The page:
5 Lifestyle Factors That Can Affect Fertility in Women

In order to carry a healthy baby to term, a woman’s body needs to be in good health. Rather than risk an unhealthy pregnancy, the reproductive system responds to certain lifestyle factors and characteristics by making a woman unable to conceive. If you’re struggling to conceive, it’s important to consider these factors and how they are impacting your fertility. These factors are mostly modifiable, so it may be that all you need to do in order to improve your fertility is make a few healthy changes in your lifestyle.


The relationship between obesity and infertility has been well studied. Although there are several manners in which being obese reduces fertility, the most prominent of these is through a condition called PCOS, or polycystic ovary syndrome. This condition, which causes cysts to grow on the ovaries, makes it nearly impossible for a woman to become pregnant. Although PCOS can occur in women of healthy weights, it is far more prevalent in those who are overweight or obese. High levels of body fat cause excess estrogen to be released, and this estrogen contributes to the growth of the cysts. Luckily, PCOS can be reversible. Losing weight healthily with proper diet and exercise is likely to restore your fertility.

Low Body Fat Levels

It takes a lot of energy and nutrition to support a baby’s growth. Your body stores its extra energy as fat. If you don’t have enough extra fat stored to support your baby’s growth, you may stop ovulating and may be unable to become pregnant. Luckily, this situation is almost always temporary. Gaining some healthy weight by eating a balanced, calorie-rich diet is likely to restore your fertility if low body fat levels are to blame for your infertility.

How much body fat is enough? Experts recommend that women maintain their body fat levels between 21% and 31% for optimal health. Every woman is different, so if you’re on the low end of this range and struggling to conceive, putting on a few pounds may help. Many gyms offer body fat measurements using a skin caliper test, which estimates your percent body fat according to the thickness of folds of skin. Bio-electric impedance tests, which measure body fat by passing an electric current through your body, are more accurate but harder to find.

Alcohol Use

Recent studies have found that women who drink regularly have a harder time getting pregnant than those who avoid drinking or drink only in very limited quantities. Alcohol consumption can impact your natural hormone levels, making you less likely to ovulate predictably or at all. If you’re a regular drinker who is trying to become pregnant, try limiting yourself to just 2 – 3 drinks per week. Once you become pregnant, you’ll need to abstain from drinking anyways. Think of this as starting a good habit early.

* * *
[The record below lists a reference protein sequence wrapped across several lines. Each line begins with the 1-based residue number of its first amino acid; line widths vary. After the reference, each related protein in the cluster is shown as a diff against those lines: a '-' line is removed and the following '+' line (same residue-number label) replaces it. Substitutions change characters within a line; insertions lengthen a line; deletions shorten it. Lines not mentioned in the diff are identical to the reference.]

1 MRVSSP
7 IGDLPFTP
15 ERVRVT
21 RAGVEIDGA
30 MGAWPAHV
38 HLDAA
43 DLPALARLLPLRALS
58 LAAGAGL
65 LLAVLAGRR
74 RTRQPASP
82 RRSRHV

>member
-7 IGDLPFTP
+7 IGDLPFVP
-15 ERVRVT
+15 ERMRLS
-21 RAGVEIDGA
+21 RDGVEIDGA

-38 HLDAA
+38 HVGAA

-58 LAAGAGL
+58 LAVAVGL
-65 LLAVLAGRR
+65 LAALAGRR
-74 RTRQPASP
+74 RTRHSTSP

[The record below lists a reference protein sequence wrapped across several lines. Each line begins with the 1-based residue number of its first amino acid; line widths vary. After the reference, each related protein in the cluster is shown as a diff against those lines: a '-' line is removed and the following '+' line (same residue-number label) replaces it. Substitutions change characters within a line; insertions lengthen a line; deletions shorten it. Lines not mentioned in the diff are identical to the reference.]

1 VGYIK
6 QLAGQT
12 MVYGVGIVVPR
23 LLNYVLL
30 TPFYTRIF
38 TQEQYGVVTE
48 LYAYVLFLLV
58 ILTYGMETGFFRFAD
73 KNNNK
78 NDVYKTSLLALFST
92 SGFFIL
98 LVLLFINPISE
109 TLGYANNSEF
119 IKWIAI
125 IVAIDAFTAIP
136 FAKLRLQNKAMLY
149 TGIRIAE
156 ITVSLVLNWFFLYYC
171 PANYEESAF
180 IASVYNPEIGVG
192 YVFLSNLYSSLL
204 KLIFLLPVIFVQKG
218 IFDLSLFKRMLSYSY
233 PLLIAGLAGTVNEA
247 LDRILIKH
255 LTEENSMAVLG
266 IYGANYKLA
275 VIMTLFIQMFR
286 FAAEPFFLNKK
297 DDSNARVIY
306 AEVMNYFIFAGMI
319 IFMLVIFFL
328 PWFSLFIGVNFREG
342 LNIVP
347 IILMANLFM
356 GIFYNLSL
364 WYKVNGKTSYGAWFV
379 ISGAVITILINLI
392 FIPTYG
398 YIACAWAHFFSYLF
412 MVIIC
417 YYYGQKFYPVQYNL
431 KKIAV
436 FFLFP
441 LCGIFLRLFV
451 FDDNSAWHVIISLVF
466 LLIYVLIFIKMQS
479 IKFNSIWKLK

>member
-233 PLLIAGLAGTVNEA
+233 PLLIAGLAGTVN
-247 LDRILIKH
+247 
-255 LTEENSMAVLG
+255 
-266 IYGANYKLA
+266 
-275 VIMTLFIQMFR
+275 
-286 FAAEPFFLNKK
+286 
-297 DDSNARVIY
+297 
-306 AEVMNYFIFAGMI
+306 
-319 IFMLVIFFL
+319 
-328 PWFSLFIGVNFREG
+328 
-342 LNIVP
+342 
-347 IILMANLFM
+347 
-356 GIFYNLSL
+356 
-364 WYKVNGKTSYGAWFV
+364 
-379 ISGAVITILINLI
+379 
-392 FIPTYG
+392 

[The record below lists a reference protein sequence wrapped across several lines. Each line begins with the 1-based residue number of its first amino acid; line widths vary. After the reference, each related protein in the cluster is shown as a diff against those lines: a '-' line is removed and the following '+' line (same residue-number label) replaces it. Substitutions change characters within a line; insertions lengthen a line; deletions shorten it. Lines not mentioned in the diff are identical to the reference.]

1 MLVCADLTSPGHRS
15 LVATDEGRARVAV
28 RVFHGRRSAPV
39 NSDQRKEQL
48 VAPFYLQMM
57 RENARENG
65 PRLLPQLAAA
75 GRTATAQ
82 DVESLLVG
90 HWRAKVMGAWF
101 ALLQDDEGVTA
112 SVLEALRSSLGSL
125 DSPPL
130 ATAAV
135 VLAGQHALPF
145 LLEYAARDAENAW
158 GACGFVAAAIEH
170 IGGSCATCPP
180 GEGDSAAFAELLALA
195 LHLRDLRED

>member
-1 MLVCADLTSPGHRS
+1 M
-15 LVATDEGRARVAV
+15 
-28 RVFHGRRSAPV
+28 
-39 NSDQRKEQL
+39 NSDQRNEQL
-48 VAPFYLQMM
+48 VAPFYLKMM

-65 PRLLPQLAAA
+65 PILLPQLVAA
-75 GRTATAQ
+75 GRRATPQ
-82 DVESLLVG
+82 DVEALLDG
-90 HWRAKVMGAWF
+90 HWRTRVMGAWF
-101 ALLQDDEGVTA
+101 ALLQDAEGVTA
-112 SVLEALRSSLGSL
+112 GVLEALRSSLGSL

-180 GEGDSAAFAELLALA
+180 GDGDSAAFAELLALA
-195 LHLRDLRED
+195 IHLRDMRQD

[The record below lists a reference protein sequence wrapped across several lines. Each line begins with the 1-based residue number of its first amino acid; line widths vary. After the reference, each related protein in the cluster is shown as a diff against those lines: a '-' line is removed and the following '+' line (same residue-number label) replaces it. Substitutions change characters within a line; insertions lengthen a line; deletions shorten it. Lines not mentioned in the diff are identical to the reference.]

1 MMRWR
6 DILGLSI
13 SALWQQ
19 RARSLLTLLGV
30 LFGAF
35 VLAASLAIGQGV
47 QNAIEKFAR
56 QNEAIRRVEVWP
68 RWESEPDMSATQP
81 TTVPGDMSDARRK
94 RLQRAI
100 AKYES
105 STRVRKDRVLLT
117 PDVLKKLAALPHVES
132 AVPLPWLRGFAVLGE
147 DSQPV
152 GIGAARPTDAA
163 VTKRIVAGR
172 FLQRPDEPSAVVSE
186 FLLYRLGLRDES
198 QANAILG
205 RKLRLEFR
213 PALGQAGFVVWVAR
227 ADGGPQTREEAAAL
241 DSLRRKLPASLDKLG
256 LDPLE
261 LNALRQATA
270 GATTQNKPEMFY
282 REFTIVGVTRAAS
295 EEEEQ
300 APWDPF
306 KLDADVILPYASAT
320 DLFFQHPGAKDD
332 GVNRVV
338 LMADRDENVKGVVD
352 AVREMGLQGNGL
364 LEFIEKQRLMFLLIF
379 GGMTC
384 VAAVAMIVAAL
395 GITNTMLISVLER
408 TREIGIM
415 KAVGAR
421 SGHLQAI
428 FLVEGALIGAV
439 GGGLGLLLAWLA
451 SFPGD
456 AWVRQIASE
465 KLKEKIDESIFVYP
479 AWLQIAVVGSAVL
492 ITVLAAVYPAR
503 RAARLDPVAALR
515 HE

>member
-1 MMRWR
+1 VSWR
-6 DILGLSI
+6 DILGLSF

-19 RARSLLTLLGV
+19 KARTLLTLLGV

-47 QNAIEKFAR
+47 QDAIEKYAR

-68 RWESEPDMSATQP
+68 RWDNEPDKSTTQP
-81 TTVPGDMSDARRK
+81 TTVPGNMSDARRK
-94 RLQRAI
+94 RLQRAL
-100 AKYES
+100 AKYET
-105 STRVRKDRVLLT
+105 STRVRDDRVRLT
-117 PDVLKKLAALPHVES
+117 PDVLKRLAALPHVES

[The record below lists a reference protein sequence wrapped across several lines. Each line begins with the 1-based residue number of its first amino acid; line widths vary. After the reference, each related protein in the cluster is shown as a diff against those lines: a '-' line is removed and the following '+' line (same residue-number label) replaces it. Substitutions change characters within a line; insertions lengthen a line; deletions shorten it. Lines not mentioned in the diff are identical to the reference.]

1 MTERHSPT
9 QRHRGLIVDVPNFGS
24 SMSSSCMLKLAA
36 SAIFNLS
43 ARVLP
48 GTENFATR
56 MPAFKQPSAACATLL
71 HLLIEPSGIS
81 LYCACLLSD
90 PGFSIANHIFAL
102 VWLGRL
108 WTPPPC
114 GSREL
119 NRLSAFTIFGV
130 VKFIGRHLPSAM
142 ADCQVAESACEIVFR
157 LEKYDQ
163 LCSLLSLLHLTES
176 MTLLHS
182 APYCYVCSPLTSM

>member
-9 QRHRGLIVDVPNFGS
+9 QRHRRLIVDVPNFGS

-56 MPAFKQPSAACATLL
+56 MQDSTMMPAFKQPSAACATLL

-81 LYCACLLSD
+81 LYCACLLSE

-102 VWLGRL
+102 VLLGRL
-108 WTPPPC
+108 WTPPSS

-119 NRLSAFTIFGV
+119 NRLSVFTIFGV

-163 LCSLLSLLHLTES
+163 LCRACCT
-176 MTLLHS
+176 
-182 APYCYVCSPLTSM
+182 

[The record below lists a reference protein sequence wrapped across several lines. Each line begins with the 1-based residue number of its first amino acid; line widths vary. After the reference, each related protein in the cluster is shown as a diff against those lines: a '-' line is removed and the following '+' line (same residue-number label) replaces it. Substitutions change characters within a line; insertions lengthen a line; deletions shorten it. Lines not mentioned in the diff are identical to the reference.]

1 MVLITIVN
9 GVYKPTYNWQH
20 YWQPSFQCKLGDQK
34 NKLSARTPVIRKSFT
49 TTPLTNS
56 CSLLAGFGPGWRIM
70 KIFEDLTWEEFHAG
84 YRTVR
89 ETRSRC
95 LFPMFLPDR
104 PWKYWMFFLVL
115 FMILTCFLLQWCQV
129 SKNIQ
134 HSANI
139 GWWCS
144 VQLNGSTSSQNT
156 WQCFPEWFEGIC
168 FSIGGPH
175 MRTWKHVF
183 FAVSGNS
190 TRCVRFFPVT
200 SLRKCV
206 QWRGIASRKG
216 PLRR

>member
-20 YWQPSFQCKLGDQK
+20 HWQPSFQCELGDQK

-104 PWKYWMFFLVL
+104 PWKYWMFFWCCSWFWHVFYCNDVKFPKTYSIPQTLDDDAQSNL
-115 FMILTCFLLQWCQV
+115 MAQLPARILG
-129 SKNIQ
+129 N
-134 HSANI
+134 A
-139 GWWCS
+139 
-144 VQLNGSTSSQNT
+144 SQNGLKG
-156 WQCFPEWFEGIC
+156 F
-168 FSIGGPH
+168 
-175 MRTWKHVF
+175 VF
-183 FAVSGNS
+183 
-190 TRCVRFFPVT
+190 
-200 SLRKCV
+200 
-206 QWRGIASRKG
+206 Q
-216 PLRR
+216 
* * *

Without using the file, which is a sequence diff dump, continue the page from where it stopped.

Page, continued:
High Stress Levels

Years ago, stress was a very temporary state. A person would become stressed when faced with a dangerous animal or situation, and then the stress would subside after the individual fought off or fled from that threat. Today, many women live in a constant state of stress. The stress presented by work and family obligations, or by juggling a busy schedule, is not easily dissipated like the stress of an approaching tiger. When women are under chronic stress, their hormonal levels become altered in such a way that may interfere with fertility.

If you’ve been struggling to conceive and believe high levels of stress may be partly to blame, engaging in stress-relief activities on a daily basis may help ease your levels of stress hormones back into the healthy range, thus restoring your fertility. Good stress-relief activities include meditation, yoga, massage therapy, listening to music and taking peaceful walks.


One thing you should not do in an effort to manage your stress levels is light up a cigarette. Smoking is not just bad for your baby once you do conceive; it also hurts your chances of becoming pregnant in the first place. The toxins in cigarettes, which include nicotine, cyanide and carbon monoxide, can cause your eggs to die off prematurely. Unfortunately, these eggs cannot be regenerated and recovered. However, you can avoid doing any more damage than has already been done by stopping smoking immediately. The sooner you quit, the more healthy eggs you’ll have left to work with.

If your lifestyle involves any of the infertility risk factors listed above, now is the time to make changes. Talk to your doctor to eliminate any more sinister underlying causes of infertility, and then dedicate yourself to improving your health. The healthy changes you make today will improve your chances of conceiving, and they’ll also have a positive impact on your child’s lifelong well-being.

Fertility Chef

Fertility Chef provides online PCOS diet & nutrition resources for women. Learn what a PCOS diet is & how it works.

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